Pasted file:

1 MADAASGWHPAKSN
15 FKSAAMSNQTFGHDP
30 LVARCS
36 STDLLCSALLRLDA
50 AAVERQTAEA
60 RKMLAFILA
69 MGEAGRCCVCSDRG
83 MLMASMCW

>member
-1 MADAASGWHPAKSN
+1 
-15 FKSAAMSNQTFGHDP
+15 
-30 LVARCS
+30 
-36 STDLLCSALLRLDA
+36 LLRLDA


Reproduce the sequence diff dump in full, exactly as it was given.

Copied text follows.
1 MADAASGWHPAKSN
15 FKSAAMSNQTFGHDP
30 LVARCS
36 STDLLCSALLRLDA
50 AAVERQTAEA
60 RKMLAFILA
69 MGEAGRCCVCSDRG
83 MLMASMCW

>member
-1 MADAASGWHPAKSN
+1 
-15 FKSAAMSNQTFGHDP
+15 
-30 LVARCS
+30 
-36 STDLLCSALLRLDA
+36 LLRLDA